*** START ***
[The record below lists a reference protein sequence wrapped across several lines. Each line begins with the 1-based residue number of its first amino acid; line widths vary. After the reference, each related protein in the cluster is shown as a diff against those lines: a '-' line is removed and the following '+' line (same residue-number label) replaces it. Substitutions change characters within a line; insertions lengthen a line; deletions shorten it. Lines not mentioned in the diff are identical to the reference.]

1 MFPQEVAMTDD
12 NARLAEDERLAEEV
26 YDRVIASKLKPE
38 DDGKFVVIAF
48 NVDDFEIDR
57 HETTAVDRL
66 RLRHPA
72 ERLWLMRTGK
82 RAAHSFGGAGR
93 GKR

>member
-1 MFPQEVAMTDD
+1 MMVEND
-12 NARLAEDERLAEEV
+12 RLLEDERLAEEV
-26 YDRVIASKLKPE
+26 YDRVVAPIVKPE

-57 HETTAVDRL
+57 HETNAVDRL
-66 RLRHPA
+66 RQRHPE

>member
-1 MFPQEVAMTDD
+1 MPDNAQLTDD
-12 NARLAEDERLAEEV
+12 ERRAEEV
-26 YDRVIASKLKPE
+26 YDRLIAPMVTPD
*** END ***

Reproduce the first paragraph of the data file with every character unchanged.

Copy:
[The record below lists a reference protein sequence wrapped across several lines. Each line begins with the 1-based residue number of its first amino acid; line widths vary. After the reference, each related protein in the cluster is shown as a diff against those lines: a '-' line is removed and the following '+' line (same residue-number label) replaces it. Substitutions change characters within a line; insertions lengthen a line; deletions shorten it. Lines not mentioned in the diff are identical to the reference.]